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Tag archives for Syria

Asylum Seekers Stranded in Swedish Bureaucracy

Malmö, Sweden — Imad Al-Tamimi teaches Swedish in the same classrooms he wasn’t allowed to attend as a student. “It’s a paradox,” says the 32-year-old teacher. “I can walk into the new arrival’s language course, but only as a teacher. I am not allowed to enter as a student, because I am not considered a refugee.” Al-Tamimi…

Trapped in Greece: “Syria’s war has walked with us”

“We don’t know our destiny,” said Um Safwan, trying to speak to me through the barbed wire fence of Moria detention center. The 48-year-old mother is one of thousands trapped in the detention center – formerly used as a refugee registration camp – on the Greek island of Lesvos. Um Safwan’s three children had passed through…

Pushed Across The Border: When Europe Is Not a Choice

Jordan — She was one of the first welcoming faces I met in Jordan, and the only familiar one. We had met five years ago in Damascus, on the streets of what was then a peaceful uprising against the Assad regime. We would discuss locations for protests, and meet before dawn to hang the anti-government flag in…

For Syrians, There Is No Such Thing as an Open Border

Kilis, Izmir – Turkey —  “I am suffocating.” It’s the sentence I hear the most when interviewing Syrians. Traveling throughout several Turkish cities in the past few weeks, it is now visibly clear that the noose is indeed tightening on Syrians in bordering countries. However, these new limitations may be driving more Syrians to head to Europe…

He Bought Them Lunch. They Learned How To Read.

Reyhanli, Turkey — Early in the morning and late at night, sounds of shelling from across the mountain disrupt the seemingly tranquil border town. “If you’d been here a few nights earlier, when the Russians were bombing, you would have felt the whole ground shake,” Waled Dabak tells me inside his Reyhanli home. “The entire city…

Syrian Refugees Face a Medical Crisis in Jordan

Amman, Jordan — Most of the doctors have started to go home, so we find an empty hospital staff room to sit down. Coffee or tea? Dr. Mohammad* closes the door behind us. The 40-year-old orthopedic surgeon is one of many Syrian doctors working illegally in Jordan since the conflict next door erupted five years ago.…

Verses in Exile: Syrian Rapper Turns War Into Art

Amman, Jordan — “War changes things—your mentality, the way you think, it can mess with your head,” says Mouneer Bu Kolthoum, leaning back into a black leather chair at his home office. “Subconsciously you are hit, and your mind starts to play on loop.” The 24-year-old music producer and rapper from Damascus, Syria, moved to Jordan…

“To Ask For Bread? No One Should Have To Do That.”

Amman, Jordan — The aroma of fresh bread wafts out of the bustling Al-Houri Bakery in the Tabarbour neighborhood of Amman. Established in 1991, the bakery is one of largest in the neighborhood, and is recognized for its traditional Syrian pastries. Ibrahim Al-Houri, the owner, sits at a desk behind the shelves lined with different kinds…

Europe’s Border Quandaries in a New Age of Exodus and Terror

Around the time of the horrific terrorist attacks in Paris on November 14, I was arriving at the airport in Zagreb, Croatia on a brief visit to observe the impact of the Refugee Crisis on border communities in the Balkans.  There was sobering sense of connectivity between the news flashing on my mobile about the…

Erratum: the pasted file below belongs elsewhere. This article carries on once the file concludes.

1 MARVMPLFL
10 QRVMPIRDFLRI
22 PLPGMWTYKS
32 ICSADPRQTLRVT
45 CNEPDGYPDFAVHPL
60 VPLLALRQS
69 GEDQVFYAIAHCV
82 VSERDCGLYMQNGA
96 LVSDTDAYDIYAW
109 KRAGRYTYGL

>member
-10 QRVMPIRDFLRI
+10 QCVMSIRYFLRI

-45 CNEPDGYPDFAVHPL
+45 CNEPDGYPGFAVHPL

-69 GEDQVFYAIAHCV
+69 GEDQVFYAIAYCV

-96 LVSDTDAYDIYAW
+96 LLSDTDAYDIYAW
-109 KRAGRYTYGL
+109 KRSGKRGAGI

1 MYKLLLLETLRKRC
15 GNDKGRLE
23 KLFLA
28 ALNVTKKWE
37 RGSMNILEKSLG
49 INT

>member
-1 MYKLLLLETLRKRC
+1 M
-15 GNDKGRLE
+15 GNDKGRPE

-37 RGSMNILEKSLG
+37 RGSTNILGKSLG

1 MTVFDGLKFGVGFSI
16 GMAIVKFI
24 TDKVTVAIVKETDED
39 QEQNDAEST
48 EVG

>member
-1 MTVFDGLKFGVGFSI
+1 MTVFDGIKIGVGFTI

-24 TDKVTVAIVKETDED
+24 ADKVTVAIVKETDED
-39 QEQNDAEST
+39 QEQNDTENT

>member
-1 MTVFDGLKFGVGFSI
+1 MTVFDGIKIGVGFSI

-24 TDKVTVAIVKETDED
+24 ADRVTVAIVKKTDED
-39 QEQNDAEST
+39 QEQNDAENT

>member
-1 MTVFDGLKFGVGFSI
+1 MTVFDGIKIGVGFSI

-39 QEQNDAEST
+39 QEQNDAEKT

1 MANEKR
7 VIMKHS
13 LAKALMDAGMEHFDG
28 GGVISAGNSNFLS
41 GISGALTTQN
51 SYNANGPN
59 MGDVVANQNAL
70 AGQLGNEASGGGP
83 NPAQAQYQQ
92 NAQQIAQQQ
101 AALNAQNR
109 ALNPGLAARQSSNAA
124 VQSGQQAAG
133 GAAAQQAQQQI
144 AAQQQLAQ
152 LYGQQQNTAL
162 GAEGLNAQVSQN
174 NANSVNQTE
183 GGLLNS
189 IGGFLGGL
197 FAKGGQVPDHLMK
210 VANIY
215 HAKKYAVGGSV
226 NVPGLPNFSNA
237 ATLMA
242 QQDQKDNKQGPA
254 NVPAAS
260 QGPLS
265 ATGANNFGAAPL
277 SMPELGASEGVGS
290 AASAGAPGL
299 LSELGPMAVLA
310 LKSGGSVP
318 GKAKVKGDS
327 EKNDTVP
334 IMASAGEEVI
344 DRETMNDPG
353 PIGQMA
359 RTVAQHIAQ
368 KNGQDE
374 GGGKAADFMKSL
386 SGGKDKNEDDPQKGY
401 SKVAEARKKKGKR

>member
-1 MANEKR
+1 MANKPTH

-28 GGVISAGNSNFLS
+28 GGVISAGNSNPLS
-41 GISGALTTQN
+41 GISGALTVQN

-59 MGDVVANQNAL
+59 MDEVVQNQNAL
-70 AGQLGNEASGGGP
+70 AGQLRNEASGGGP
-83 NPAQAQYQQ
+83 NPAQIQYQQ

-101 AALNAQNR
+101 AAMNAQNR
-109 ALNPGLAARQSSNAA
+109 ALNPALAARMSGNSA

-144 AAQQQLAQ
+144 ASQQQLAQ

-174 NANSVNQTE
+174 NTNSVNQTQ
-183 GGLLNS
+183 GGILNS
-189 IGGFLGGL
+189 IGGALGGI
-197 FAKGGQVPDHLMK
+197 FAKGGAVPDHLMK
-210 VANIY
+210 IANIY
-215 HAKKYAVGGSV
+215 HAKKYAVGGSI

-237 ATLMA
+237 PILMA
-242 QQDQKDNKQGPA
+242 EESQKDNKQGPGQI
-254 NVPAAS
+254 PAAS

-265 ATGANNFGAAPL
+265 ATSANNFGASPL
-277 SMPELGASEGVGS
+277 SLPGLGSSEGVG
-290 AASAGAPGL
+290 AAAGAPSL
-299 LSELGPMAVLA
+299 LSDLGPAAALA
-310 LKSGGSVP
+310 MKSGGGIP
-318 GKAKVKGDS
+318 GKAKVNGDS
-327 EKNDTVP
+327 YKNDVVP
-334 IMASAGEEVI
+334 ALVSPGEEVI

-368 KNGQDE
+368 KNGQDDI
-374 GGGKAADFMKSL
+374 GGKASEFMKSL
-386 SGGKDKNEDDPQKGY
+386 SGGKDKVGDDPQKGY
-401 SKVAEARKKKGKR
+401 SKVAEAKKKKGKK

Grieving Father Grows Hope in Zaatari Garden

Zaatari Camp, Jordan — Mohammad Al-Hariri ushers me into his small convenience store, adjusting his hearing aid. “It’s too loud out there,” he says, nodding at the children running out of the school gates near by. The trailer turned store is dark but for some light coming in from the open door; the camp only has electricity…

Amman Skatepark a “Melting Pot” for Locals and Refugees

For young refugees finding a new life in Amman, capital of Jordan, a new skateboard park is a place of tranquility and an opportunity to have fun, make new friends, and lighten the burden of having to flee from their homelands.

Syrian Refugee Crisis Is a ‘Flood That Will Reach the Whole World’

AMMAN, Jordan — “To jump into the sea. A normal sane person does not make a decision like this until he has suffered pressure and pain so extreme that he cannot handle it anymore,” said Naser Al Jaafari, smoking on the terrace of Fann Wa Chai, a cafe and art gallery in Jabal Al Weibdeh. Jaafari and his colleagues,…

Trapped in Bureaucracy, Syrian Family is Divided Between Amman and Boston

Two gunshots fired in Syria have separated a young family across two continents. Mohammad, 16, sat down on a mat next to me in his Amman home and pointed at his left leg. “This is where the bullet entered, and this is where it exited,” he said. Mohammad lives with his father, Madian, 44, and his four…

#SnapshotsOfExile: Covering the Syrian Refugee Crisis

What does war look like? Protests. Prison cells. Checkpoints. Armed men. Flattened houses. Smoke. Parents holding the bodies of their lifeless children. Entire cities made of dusty tents. Barefoot children selling flowers. Long lines in front of embassies. Black dinghies dotted with orange life preservers that may or may not actually work. Thousands of refugees…

February 8, 2015: Photographing “Snottites,” Dodging Humpbacks With Feeding Orcas, and More

This week on National Geographic Weekend, join host Boyd Matson and his guests as they dodge humpbacks while photographing orcas, study sulfuric snot deep in caves, understand the invisible brain injuries impacting veterans, learn to tell visual stories at a photo camp in South Sudan, climb up Niagara Falls, put a magnet inside of a cow’s stomach, visit Syria’s refugee camps, and understand animal friends.